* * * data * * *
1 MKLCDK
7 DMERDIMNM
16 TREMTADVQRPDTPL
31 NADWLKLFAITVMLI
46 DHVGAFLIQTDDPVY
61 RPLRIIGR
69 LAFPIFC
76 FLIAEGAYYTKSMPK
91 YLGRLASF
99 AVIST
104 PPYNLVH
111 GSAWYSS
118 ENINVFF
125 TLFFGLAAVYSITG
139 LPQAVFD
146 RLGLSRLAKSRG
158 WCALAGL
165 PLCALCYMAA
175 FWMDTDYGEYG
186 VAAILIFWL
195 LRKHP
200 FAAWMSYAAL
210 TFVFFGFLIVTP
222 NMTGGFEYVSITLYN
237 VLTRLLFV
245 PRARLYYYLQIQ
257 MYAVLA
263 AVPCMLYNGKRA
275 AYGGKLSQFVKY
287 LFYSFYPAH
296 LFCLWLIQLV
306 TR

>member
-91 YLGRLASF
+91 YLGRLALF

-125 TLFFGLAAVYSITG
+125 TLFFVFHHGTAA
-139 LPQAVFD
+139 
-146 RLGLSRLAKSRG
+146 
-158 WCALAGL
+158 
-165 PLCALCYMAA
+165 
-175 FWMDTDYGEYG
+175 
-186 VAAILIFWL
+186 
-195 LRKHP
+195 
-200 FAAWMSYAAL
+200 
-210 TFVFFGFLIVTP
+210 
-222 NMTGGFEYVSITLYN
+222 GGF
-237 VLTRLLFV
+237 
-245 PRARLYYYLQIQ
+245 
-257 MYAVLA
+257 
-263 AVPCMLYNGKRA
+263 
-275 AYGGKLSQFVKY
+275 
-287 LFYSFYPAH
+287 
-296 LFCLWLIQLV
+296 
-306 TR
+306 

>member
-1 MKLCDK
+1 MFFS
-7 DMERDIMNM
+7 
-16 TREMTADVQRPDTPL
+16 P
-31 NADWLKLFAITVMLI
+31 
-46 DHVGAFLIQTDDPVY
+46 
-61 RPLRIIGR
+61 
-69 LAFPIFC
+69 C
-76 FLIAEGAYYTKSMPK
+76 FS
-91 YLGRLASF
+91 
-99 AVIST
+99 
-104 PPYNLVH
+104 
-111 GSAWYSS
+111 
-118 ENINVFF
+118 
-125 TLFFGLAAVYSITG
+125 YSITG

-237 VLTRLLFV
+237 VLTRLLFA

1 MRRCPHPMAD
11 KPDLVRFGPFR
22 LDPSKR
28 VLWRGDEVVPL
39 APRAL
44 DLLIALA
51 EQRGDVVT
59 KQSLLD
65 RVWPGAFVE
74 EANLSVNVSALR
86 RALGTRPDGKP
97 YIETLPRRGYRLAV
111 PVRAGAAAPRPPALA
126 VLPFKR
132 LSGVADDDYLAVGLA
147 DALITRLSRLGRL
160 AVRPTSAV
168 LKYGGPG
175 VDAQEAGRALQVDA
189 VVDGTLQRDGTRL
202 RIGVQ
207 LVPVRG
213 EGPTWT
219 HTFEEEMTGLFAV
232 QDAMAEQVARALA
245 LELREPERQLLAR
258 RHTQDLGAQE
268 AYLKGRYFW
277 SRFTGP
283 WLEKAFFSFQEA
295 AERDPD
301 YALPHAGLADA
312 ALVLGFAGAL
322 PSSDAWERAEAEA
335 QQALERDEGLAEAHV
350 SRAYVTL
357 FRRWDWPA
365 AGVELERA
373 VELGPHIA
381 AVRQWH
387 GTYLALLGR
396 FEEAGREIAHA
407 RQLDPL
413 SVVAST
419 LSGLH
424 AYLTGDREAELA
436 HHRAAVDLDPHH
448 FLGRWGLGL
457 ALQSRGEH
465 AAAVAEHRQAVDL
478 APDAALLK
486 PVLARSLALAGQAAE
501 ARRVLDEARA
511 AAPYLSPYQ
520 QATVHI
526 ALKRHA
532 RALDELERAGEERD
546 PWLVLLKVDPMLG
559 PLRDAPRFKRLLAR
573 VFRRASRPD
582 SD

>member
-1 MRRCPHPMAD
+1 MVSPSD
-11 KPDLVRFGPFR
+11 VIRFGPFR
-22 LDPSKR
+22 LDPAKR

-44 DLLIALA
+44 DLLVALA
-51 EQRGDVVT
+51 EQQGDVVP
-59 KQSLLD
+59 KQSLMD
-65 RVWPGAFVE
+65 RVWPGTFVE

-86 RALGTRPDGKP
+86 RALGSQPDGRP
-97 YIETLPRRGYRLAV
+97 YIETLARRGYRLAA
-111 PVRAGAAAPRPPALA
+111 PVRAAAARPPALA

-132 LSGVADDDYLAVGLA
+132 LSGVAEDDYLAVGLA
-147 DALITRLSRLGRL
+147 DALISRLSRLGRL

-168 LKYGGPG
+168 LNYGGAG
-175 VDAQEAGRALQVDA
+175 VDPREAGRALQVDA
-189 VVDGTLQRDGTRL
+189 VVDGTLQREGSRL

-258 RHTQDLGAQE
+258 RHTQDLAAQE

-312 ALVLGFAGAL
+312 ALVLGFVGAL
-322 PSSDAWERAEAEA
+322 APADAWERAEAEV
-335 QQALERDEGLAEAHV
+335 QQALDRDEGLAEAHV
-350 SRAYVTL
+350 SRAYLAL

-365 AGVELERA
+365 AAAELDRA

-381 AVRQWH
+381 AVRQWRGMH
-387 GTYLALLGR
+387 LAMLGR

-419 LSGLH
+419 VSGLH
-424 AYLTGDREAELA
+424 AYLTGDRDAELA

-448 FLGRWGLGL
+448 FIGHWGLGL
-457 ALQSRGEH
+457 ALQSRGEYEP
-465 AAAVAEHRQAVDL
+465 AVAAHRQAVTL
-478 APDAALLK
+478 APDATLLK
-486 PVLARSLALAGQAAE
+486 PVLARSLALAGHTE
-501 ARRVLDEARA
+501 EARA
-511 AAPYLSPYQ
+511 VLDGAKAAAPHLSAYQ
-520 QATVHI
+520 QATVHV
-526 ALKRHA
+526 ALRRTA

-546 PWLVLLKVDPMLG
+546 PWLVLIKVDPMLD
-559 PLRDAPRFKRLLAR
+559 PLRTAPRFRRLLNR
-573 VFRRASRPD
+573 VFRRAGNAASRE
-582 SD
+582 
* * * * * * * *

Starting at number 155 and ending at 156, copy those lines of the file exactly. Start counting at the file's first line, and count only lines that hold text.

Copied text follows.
478 APDAALLK
486 PVLARSLALAGQAAE